WHO urges world ‘don’t give up’ as COVID-19 pandemic resurges
WHO chief acknowledges ‘fatigue’, but says distancing, masks vital to avoid return to strict lockdowns.
The World Health Organization (WHO) is urging people around the world not to give up in the fight against the coronavirus as cases surge once again, stressing the need for mask-wearing, physical distancing and other measures to avoid the kind of full-scale lockdowns that were imposed earlier this year.
WHO chief Tedros Adhanom Ghebreyesus told a virtual briefing that he understood the “pandemic fatigue” that some people were feeling but stressed the need to continue measures to contain a virus for which there remains no cure or vaccine.
“Working from home, children being schooled remotely, not being able to celebrate milestones with friends and family or not being there to mourn loved ones – it’s tough and the fatigue is real. But we cannot give up. We must not give up.”
Around the world, but particularly in Europe and the United States, new cases are surging beyond levels seen in the first wave of the pandemic back in March.
Data from Johns Hopkins University shows more than 43 million cases globally and nearly 1.2 million deaths from the disease, which first emerged in the Chinese city of Wuhan late last year.
In the US, where there has been resistance to mask-wearing and other measures to curb the spread of the infection, average deaths a day have risen by 10 percent in the last two weeks – to nearly 794 on Sunday, compared with 721 previously. It remains the world’s worst-affected country in terms of cases and deaths.
“We cannot have the economic recovery we want and live our lives the way we did before the pandemic,” WHO chief said. “We can keep our kids in school, we can keep businesses open, we can preserve lives and livelihoods. But we must all make trade-offs, compromises and sacrifices.”
WHO emergencies chief Michael Ryan also said countries should “not give up on trying to suppress transmission.”
He voiced particular concern about the situation in Europe, which in the past week accounted for 46 percent of global cases and nearly a third of global deaths.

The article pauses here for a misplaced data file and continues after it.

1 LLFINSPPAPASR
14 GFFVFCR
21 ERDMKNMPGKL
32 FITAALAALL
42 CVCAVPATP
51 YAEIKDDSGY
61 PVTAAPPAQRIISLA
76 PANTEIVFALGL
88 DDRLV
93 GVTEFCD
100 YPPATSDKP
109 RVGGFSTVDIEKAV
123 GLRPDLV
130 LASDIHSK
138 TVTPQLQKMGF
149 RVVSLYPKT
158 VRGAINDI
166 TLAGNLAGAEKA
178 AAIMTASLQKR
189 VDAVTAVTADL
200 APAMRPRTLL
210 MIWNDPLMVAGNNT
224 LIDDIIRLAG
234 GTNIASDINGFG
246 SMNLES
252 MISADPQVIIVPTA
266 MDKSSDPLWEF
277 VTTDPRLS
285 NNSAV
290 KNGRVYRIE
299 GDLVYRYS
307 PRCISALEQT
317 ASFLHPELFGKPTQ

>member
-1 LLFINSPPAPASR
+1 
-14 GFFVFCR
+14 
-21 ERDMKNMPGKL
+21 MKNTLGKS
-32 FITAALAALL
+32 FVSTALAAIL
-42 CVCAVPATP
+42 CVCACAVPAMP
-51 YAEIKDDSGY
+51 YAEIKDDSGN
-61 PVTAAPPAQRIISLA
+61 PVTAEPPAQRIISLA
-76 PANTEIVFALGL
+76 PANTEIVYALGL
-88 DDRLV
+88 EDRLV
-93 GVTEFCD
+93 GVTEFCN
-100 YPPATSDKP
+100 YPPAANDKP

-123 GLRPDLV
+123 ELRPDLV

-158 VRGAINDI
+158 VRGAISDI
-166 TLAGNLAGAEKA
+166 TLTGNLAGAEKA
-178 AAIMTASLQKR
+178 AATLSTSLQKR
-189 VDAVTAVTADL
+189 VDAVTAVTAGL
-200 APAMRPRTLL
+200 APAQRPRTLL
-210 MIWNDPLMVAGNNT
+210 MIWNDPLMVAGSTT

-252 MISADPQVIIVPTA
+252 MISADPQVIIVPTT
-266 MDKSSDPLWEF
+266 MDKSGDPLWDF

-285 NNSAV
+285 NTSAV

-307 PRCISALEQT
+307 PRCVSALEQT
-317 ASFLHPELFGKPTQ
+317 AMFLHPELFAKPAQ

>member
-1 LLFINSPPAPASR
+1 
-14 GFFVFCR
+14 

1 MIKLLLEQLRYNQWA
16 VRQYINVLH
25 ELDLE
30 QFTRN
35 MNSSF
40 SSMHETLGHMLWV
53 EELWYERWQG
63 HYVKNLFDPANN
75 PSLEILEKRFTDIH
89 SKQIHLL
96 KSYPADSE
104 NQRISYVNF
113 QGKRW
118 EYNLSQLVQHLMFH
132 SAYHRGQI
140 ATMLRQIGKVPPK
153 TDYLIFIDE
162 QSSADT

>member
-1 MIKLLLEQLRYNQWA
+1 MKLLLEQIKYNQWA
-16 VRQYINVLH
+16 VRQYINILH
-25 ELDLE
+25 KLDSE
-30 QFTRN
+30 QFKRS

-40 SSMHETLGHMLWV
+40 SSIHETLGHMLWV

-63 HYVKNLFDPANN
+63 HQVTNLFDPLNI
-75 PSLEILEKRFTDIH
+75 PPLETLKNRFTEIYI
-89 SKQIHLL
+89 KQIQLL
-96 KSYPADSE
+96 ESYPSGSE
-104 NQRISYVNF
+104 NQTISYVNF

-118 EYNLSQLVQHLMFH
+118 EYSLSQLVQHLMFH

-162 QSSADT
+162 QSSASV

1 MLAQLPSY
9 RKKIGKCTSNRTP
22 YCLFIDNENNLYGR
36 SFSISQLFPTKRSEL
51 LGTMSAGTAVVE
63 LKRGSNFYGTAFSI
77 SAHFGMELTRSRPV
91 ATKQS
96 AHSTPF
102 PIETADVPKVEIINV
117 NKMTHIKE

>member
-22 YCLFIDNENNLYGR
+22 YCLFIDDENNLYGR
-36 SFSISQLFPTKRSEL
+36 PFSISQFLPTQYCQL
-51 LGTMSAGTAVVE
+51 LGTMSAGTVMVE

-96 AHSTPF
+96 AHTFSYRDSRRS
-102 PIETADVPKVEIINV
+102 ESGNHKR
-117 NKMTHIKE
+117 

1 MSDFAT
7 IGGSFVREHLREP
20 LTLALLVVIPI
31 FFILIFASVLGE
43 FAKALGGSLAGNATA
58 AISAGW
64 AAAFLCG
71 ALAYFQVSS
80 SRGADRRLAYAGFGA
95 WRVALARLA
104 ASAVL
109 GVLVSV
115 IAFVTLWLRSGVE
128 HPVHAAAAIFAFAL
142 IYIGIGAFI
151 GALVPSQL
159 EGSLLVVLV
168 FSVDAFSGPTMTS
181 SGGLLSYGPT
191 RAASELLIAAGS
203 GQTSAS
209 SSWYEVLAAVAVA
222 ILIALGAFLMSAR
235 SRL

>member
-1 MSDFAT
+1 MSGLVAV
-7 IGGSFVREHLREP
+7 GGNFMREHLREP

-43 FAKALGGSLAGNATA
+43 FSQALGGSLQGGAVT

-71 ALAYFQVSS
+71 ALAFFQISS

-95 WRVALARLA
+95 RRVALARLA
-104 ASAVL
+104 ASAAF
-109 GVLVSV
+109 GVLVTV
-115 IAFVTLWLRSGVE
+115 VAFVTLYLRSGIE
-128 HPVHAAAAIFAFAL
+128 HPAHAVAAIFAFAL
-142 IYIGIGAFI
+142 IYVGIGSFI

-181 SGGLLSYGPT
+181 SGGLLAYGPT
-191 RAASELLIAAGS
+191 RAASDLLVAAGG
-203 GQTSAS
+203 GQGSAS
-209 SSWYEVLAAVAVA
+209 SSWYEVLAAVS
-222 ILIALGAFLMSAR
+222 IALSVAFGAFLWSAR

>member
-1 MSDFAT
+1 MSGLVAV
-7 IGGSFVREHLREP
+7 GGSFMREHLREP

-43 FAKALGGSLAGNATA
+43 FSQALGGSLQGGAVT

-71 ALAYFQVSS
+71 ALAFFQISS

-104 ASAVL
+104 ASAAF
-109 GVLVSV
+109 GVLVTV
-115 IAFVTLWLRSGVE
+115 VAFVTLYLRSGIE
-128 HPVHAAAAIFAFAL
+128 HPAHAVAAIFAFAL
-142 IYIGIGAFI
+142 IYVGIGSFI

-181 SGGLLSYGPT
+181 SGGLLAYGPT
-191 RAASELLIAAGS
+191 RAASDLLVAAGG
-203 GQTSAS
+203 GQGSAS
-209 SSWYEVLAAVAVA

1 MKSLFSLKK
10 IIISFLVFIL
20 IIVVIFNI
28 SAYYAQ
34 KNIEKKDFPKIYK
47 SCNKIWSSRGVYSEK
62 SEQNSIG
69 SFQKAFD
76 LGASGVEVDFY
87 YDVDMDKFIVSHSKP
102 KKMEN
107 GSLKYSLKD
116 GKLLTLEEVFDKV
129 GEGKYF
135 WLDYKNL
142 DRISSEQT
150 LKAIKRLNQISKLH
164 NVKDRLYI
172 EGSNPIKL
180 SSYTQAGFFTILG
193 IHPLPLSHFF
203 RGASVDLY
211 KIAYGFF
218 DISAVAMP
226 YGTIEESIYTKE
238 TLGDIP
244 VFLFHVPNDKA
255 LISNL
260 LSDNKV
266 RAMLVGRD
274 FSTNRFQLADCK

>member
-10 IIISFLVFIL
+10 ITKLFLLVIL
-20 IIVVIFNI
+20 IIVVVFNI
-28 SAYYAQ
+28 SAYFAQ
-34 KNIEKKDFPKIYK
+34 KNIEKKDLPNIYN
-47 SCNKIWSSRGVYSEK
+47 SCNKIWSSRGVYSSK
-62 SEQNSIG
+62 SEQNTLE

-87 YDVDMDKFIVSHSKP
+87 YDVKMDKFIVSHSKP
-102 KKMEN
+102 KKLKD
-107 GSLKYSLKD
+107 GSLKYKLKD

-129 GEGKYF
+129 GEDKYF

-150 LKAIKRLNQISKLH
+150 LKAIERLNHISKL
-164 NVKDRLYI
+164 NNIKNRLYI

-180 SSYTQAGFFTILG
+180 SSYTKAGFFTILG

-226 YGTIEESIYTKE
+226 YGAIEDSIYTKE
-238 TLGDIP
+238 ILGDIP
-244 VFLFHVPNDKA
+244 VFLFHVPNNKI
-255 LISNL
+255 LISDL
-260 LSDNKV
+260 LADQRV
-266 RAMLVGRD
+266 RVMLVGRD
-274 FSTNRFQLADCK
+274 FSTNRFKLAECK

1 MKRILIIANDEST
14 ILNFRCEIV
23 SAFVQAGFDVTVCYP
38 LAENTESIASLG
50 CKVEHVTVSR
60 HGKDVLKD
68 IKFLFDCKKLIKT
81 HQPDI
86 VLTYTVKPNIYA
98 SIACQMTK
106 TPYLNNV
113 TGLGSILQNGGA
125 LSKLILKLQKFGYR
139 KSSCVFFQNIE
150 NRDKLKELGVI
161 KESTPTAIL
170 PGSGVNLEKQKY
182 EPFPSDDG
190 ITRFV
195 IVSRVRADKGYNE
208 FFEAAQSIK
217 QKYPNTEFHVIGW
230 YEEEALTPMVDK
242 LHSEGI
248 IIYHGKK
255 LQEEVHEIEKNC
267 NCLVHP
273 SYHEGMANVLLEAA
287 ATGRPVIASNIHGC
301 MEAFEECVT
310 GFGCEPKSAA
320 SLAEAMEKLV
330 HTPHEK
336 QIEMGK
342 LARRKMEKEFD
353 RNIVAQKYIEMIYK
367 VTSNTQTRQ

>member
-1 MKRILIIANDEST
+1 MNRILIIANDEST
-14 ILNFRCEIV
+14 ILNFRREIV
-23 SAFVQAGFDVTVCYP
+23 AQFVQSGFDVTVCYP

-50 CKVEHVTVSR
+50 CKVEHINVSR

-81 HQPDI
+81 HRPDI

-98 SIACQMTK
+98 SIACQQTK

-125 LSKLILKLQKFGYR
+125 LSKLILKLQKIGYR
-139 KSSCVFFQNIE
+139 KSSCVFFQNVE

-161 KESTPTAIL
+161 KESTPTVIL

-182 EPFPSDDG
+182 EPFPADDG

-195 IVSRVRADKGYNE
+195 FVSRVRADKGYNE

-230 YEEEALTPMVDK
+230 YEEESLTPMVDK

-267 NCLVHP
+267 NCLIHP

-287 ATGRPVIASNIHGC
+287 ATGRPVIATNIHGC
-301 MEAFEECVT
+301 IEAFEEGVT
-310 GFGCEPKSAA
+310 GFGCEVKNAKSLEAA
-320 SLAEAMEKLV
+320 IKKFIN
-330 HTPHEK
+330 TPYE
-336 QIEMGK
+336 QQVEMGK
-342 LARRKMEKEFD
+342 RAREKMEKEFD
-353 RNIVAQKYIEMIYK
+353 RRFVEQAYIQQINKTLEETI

“There’s no question that the European region is an epicentre for disease right now,” Ryan said.
Maria Van Kerkhove, the WHO’s technical lead on the pandemic, also voiced concern about the situation in Europe – and in particular a surge in admissions to hospital and rapidly filling intensive care units.
“In many cities we’re seeing beds filling up too quickly and we’re seeing many projections saying the ICU beds will reach capacity in the coming days and weeks,” she told Monday’s briefing.
Test, trace, isolate
Tedros stressed that governments also needed to do their part to break transmission – test extensively, isolate confirmed patients, trace their contacts and provide “supported quarantine” for all contacts.
He noted that such measures had previously been shown to suppress the outbreak.
On Sunday, US President Donald Trump’s chief of staff Mark Meadows told the CNN TV network that the administration’s focus had moved to mitigation, not stamping out the virus.
“We’re not going to control the pandemic. We are going to control the fact that we get vaccines, therapeutics and other mitigations,” Meadows said, comparing COVID-19 with the seasonal flu, even though the disease caused by the coronavirus is far more deadly.
Asked about Meadows’ comments, Tedros said he agreed that focusing on mitigation and especially on protecting the vulnerable, was important.
“But giving up on control is dangerous,” he said.
Earlier, he noted that politics had also hindered the pandemic response in countries around the world.
“Where there has been political division at the national level; where there has been blatant disrespect for science and health professionals, confusion has spread and cases and deaths have mounted,” he said.
“This is why I have said repeatedly: stop the politicisation of COVID-19.”